Economy

Shareable and Sustainable Cities for Everyone

Oct 8, 2014
NATCO / Flickr

When he lectures throughout the country, Dr. Antwi Akom focuses on two main questions: How do we create more just, sustainable and smarter cities? And how do we create more democratic models of civic and community engagement?

If those don’t sound like typical talking points on sustainability, that’s because Akom, with an impressive list of environmental, educational and sociological credentials, has a very broad view of sustainability.

As a guest of the Green Building Alliance’s Inspire Speakers Series, Akom will talk about how he sees too many communities today with limited access to resources and wonders what the cities of our future would look like if we designed them with everyone in mind.

We’ll also talk about what this can all mean for our town, with Grant Ervin, the first Sustainability Manager for the City of Pittsburgh

This Inspire Speakers Series event takes place at the Hill House in the Hill District, on Thursday October 9, 2014 from 5pm to 8pm, registration is required.

Watch one of Antwi Akom's presentations on Shareable Cities, from the 2013 EcoDistricts Summit:

Pittsburgh: A Top Real Estate Buyer’s Market

Sep 30, 2014
erjkprunczyk / Flickr

According to the Real Estate Firm Zillow, Pittsburgh is one of the nation’s top 10 buyer’s markets. This week contributor Rebecca Harris looks at the business of residential real estate.

Discussing the State of Working Pennsylvania

Sep 3, 2014

Good news for the commonwealth: recent statistics have shown an increase in job growth and a decrease in the unemployment rate. However, according to a recent report from the Keystone Research Center, Pennsylvania falls below other states when it comes to job growth.

Economic Benefits Of Renewable Energy?

Jul 30, 2014
Roland Peschetz / Flickr

The EPA’s Clean Power Plan is the cornerstone of President Obama’s climate action plan. Four hearings are being held in four different cities: Atlanta, Washington D.C., Denver, and Pittsburgh.

During these hearing, environmental, business, and health experts will share their opinions on whether the gains that the plan gives the country are greater than the sacrifices that will need to be made.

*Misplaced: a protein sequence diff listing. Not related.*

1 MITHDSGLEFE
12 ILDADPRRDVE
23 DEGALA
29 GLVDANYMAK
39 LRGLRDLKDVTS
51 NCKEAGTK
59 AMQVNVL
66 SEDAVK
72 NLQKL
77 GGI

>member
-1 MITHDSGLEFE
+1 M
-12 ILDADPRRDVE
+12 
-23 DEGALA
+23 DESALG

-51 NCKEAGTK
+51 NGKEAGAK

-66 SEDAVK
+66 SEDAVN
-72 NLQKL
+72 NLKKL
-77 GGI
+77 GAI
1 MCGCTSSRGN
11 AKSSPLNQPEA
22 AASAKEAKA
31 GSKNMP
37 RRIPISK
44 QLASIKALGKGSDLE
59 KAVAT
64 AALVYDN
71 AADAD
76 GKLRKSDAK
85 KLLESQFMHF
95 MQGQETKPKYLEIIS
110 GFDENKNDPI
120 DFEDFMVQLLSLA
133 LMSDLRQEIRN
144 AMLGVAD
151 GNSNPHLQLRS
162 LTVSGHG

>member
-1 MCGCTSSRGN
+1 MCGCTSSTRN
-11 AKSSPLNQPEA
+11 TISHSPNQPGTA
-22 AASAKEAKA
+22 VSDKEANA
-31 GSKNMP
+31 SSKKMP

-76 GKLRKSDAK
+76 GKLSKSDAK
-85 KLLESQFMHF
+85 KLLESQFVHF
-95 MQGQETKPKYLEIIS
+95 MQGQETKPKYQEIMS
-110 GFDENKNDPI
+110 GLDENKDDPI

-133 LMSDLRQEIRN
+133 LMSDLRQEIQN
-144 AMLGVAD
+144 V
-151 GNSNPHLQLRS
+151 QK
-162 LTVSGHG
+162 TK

To examine this issue from an economic standpoint we had Communitopia president Joylette Portlock and Blue/Green Alliance executive director Kim Glass stop by our South Side studio.

Portluck said that even without the new regulations, the coal industry has been shrinking its workforce.

Is Social Media Hindering the Business of Golf?

Jun 3, 2014
Easy Being Greener / Blogger

Golf has been described as a “good walk spoiled.”

The rise of Tiger Woods brought an increased interest in the sport along with a new generation of fans in the early part of the century. However, recent stories from CNN and Bloomberg news report a declining interest in the game.

Business contributor Rebecca Harris, director of the Center for Women’s Entrepreneurship at Chatham University, looks at the business of golf.

According to the National Golf Foundation, more than 400,000 players, mostly men, left the sport last year. This may be attributed to the wicked winter weather on the east coast delaying the start of the game.

Golf club and gear sales also declined due to the new technology being phased into the sport, which older players may be slower to pick up. But Harris believes that another form of technology has had a negative effect on the sport as well. 

Pennsylvania’s economic outlook is looking brighter - but only slightly.

That’s according to the American Legislative Exchange Council (ALEC), which ranked Pennsylvania 33rd in its 2014 competitiveness report.

The report looks at state economic policies and draws conclusions from research about which states will achieve greater prosperity and which will have a mediocre economy.

Jonathan Williams, Director of Tax and Fiscal Policy at ALEC, said they try to highlight states that have policies enacted that really make a difference.

Does Pittsburgh Meet the Needs of the Millennial Generation?

Feb 28, 2014
6SN7 / Flickr

Christopher Briem, a regional economist at the University Center for Social and Urban Research at the University of Pittsburgh and Sasha King, social scientist and independent career consultant, provide a snapshot of the city’s young people, from their economic situations to their personal values.

They say skilled young professionals seek out Pittsburgh for its affordable living, commitment to innovation and opportunities for upward mobility. Statistics mirror the growing notion that the Steel City has become a hub for cultural diversity and technological creativity, partly based on its ability to attract and retain Millennials.